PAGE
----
Crime rates half after introduction of wardens

Crime rates half after introduction of wardens

Crime rates on a formerly crime ridden housing estate have halved following the introduction of community wardens.

The success of the initiative, believed to be the first venture of its kind between housing association tenants and the police, is now being studied by the SFHA as a potential solution to the national scourge of neighbourhood crime.

The unique action by Reidvale Housing Association, which manages 950 properties in Glasgow’s Dennistoun area, involved buying 750 hours of police time from Strathclyde Police over the last 12 months at a cost of £15,000.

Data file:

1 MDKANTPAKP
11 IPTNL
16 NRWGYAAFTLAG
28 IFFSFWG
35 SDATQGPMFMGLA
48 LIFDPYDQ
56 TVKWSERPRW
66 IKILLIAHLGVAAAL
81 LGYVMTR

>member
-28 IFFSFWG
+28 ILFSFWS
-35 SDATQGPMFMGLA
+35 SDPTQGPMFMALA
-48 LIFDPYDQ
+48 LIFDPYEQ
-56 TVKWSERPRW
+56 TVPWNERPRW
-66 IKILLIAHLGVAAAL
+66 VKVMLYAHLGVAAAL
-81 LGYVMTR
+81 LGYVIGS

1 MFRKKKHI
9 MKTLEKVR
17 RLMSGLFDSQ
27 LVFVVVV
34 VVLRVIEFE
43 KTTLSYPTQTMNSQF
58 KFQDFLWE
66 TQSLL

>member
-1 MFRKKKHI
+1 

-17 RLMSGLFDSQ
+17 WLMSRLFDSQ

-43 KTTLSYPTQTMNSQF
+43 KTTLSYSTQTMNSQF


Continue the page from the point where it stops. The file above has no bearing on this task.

The scheme translated into two officers policing the area for four hours in the evening, two nights a week. Overall, the weekly cost to each household in the area was just 30p.

The results, which show a dramatic fall in reported incidents and an increase in the quality of life for local residents, are likely to re-ignite the debate over police numbers and the application of police resources, particularly in light of the forthcoming election.

Although official figures have yet to be published, the scheme has been monitored by the Urban Studies department of Glasgow University. A draft report shows a total reduction of reported incidents of 44%.

The association’s own records show that acts of vandalism which required their attention, including graffiti and damage to tenement close doors, fell from 232 to 150, saving it £2,200 in repairs.

What distinguishes the scheme from other crime-busting efforts under the Scottish Executive’s Better Neighbourhood Services Fund is that the association initiated and funded it independently.
Source: Sunday Herald.